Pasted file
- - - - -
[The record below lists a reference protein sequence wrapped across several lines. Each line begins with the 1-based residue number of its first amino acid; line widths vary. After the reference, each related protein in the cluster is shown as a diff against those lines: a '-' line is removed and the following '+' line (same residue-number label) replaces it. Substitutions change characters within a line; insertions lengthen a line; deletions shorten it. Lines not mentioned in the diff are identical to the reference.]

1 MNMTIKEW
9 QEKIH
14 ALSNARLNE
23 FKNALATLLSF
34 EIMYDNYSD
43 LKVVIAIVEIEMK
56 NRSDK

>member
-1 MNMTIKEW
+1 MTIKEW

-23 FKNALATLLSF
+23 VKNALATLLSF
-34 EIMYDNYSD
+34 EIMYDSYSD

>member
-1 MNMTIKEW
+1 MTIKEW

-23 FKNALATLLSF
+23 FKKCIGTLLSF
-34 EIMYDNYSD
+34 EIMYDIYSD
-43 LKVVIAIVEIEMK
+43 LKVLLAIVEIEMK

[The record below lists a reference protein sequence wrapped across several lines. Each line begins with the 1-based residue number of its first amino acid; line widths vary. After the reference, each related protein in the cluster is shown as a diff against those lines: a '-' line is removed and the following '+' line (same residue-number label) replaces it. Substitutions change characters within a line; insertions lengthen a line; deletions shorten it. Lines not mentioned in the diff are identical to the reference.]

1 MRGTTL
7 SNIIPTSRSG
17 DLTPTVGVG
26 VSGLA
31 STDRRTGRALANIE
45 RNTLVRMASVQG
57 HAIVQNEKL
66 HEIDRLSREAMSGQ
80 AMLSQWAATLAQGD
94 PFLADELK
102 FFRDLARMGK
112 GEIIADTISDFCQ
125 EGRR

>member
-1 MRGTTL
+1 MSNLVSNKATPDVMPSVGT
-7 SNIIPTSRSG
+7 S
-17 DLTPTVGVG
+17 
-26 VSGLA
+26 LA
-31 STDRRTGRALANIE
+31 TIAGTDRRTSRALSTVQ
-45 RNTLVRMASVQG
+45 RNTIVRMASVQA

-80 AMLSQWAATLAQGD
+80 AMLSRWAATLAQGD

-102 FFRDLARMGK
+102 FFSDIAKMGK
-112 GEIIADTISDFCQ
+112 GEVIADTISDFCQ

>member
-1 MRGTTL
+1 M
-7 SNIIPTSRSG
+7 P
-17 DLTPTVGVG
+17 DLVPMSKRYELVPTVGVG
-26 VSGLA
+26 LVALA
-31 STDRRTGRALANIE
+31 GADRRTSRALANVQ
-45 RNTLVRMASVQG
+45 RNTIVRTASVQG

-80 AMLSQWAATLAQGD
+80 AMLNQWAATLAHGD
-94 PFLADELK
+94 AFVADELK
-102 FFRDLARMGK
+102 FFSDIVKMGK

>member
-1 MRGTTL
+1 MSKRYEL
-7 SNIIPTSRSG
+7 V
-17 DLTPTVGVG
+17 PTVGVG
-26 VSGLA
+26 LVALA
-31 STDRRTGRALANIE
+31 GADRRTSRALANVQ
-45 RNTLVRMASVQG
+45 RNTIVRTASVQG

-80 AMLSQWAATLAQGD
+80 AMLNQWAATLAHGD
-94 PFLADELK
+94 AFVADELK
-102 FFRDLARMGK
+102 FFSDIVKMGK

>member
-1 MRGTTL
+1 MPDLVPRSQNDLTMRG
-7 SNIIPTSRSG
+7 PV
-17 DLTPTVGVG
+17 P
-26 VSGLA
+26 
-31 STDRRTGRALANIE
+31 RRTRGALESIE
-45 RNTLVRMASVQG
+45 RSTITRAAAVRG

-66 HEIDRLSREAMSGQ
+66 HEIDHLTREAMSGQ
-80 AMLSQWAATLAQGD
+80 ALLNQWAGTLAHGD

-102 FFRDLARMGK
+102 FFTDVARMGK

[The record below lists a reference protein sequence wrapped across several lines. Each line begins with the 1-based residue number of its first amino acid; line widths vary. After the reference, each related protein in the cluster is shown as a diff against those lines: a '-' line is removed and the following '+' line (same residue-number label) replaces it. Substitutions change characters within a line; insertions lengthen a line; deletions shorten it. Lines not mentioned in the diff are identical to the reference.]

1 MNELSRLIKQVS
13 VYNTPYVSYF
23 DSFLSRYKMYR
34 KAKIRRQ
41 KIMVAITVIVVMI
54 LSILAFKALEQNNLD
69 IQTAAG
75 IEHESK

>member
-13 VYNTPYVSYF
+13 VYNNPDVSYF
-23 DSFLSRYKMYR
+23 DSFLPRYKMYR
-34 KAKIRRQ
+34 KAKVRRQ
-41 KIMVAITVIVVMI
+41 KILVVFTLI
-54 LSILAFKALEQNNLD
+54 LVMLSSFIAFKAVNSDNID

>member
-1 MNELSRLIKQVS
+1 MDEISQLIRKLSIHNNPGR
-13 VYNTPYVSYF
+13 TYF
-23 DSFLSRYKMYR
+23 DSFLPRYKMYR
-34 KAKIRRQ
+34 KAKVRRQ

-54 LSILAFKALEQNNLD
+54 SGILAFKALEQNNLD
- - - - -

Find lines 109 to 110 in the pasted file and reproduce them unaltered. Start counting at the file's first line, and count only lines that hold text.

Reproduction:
-66 HEIDRLSREAMSGQ
+66 HEIDHLTREAMSGQ